Heaven, as hinted at in the pages of the Bible, is a many-splendored place, of family reunions, seeing God face to face, resting in the everlasting arms, walking streets of gold and being refreshed by rivers of crystal purity, dining at a great banquet feast bigger and more sumptuous than any king’s coronation, and having a room of one’s own in the Father’s house. They are all wonderful anticipations of the reality toward which we are tending and for which all of us are hoping.  For Joan I propose an even brighter prospect, that she has found her voice again, to sing in the chorus gathered before the throne of God, in the company of Dave MacIntosh and others, many, many others of sainted memory, with whom she sang God’s praise here below.  There hand in hand with Tom, volunteering to be your guardian angel.

          “Be Still, My Soul,” Gary reminded me was one of Joan’s favorite hymns, Finlandia by Sibelius, words by Katharina von Schlegel.  The last verse:

                           Be still, my soul: the hour is hastening on

                           When we shall be forever with the Lord,

                           When disappointment, grief, and fear are gone,

                           Sorrow forgot, love’s purest joys restored.

                           Be still, my soul: when change and tears are past,

                           All safe and blessed we shall meet at last.


          Joan’s voice, which once led us into the presence of God, sings again gloriously.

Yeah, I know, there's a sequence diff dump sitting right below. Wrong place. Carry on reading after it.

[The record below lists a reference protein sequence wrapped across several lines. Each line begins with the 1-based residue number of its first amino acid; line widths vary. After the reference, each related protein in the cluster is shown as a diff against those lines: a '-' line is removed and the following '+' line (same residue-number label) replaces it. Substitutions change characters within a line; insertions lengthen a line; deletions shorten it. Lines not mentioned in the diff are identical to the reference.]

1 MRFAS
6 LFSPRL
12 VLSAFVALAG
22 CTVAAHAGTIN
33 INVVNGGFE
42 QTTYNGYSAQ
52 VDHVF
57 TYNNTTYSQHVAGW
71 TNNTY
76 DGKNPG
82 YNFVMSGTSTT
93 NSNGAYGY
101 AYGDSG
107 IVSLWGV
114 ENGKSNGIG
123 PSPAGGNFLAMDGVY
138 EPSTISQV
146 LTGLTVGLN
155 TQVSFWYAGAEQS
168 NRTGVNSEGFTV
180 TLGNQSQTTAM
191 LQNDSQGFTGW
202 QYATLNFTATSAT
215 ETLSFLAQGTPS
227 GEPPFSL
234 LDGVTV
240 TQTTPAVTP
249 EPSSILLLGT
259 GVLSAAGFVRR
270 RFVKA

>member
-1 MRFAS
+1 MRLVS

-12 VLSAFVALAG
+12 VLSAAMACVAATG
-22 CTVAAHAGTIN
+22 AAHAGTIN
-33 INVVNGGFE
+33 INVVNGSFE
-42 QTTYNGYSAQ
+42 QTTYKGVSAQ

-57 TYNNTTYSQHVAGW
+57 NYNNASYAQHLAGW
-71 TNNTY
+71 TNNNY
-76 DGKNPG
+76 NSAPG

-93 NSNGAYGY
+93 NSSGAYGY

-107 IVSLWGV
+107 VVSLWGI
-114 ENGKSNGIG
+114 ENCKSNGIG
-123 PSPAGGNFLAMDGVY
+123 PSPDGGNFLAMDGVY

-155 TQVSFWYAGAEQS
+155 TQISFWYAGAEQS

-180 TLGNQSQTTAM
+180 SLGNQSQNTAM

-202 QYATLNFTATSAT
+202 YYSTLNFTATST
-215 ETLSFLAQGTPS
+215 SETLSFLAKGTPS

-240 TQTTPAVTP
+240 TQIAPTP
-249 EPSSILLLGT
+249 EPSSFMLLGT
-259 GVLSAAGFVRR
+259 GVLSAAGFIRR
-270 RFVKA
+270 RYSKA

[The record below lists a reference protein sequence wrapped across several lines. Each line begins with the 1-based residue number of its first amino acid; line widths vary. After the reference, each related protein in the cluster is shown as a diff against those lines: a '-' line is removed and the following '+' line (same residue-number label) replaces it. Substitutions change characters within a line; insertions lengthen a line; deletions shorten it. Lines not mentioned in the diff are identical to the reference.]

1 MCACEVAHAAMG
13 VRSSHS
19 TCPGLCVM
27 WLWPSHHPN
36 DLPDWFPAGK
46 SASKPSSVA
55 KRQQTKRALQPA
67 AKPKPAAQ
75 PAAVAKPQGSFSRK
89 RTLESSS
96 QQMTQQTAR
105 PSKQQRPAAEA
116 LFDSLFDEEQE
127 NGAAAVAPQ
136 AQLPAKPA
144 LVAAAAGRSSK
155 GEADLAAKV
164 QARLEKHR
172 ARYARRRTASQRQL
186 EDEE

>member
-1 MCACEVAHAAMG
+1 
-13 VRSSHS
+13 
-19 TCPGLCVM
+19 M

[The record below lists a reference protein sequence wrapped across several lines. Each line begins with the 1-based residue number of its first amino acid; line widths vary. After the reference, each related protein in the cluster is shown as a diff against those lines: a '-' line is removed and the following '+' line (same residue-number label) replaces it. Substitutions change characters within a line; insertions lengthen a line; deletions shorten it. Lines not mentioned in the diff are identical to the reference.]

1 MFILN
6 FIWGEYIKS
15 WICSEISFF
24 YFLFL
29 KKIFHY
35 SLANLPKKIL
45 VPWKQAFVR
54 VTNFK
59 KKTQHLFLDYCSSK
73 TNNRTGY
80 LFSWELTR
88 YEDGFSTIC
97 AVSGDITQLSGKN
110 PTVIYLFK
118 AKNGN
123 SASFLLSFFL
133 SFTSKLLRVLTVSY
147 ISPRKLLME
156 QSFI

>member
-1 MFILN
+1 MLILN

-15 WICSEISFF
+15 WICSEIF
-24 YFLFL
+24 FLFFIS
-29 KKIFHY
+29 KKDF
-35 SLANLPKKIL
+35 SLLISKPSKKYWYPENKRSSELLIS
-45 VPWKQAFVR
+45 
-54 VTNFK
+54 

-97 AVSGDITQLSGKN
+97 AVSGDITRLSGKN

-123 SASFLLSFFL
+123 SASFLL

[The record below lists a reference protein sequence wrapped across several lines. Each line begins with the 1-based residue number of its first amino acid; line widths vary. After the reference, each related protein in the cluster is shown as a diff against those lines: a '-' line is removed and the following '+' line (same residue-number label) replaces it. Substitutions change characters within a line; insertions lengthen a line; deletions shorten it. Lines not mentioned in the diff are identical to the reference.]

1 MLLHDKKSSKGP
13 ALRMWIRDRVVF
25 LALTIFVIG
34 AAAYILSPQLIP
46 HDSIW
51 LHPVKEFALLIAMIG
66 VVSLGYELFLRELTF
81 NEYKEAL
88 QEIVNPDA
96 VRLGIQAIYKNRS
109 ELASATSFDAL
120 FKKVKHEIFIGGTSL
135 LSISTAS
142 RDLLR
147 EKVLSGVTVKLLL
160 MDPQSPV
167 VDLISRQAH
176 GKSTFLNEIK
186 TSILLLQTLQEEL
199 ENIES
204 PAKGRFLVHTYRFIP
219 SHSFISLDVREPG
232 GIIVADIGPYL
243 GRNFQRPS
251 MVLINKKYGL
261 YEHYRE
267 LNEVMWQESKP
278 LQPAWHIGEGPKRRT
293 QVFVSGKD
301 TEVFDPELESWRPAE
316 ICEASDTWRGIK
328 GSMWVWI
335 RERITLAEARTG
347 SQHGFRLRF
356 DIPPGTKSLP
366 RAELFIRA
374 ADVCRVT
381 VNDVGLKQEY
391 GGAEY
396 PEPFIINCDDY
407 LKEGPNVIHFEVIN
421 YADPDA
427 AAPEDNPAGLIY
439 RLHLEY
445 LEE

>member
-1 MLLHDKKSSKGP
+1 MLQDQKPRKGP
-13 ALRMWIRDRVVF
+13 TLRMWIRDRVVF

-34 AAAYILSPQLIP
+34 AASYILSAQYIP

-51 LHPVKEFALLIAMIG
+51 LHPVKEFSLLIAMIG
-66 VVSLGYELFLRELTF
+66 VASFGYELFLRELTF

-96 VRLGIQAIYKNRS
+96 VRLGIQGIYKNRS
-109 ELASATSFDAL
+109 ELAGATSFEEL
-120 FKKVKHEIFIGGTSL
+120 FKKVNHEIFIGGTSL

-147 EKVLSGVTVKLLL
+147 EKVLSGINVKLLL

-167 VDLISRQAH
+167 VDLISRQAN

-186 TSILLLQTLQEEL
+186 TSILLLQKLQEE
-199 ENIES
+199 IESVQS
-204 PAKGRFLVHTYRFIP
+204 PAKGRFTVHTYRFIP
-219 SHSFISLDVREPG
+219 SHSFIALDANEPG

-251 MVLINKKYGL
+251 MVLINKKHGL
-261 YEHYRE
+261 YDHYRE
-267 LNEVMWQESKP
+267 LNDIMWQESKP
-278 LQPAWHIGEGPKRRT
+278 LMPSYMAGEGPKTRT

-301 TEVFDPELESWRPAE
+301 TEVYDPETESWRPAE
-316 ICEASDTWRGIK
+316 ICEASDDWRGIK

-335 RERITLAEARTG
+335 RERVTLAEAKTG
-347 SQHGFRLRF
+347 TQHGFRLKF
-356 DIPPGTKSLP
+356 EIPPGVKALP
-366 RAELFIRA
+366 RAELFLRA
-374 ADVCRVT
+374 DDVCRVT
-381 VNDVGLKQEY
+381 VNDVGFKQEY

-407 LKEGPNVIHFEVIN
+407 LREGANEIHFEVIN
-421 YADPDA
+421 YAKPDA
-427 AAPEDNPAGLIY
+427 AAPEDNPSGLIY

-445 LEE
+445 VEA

Almighty and eternal God, in whom our lives are kept, from beginning to end, we come before you earnestly desiring to know that that is the case, that, come what may, we are enfolded in your everlasting arms and blessed each step along our way by your boundless mercy.  We offer this prayer with Joan in mind, but our own grieving souls as well.  Grant us hope in our sorrow. Mend our broken hearts.  Open our eyes to the goodness all around us. Inspire us in the company of Jesus to reach out to each other and to all others to share his compassion and his own bright hope. 

           For it is that hope that quickened Joan’s steps along the way in these scenes from one eternity to the next.  She sang often and beautifully of your Fatherly mercy.  Her voice soared in celebration of your Son’s birth. 

           In this hour of her passing, we thank you that she was ours for a season.  We thank and bless you for her devotion as a mother, for her love and loyalty to Tom, for her care and affection for Clair, for her warmth and conviviality as a friend, and for her service so freely given to the church in which she worshiped you and your Son our Lord Jesus.

           Make room for her in your more stately mansions.  Set a place for her at the banquet feast of heaven.  Enlist her for your heavenly chorus to sing a solo or three.  Give her, we pray, a full cessation from the pain that shadowed her in these later years.  Let the sunlight of your face shine upon her.  And, though it be selfish of us to ask it, we ask it anyway, let her be for us a guardian angel, especially for the grandchild who brought so much delight into her life. 

         We ask it all, everything good and needful, in the name of him who supremely blessed this earth with his presence, his grace, and his hope, our Lord Jesus, who has conquered everything that would hold us down, including death; the one who has delivered us to the bright and shining hope of an abundant life, here and forever.  Amen.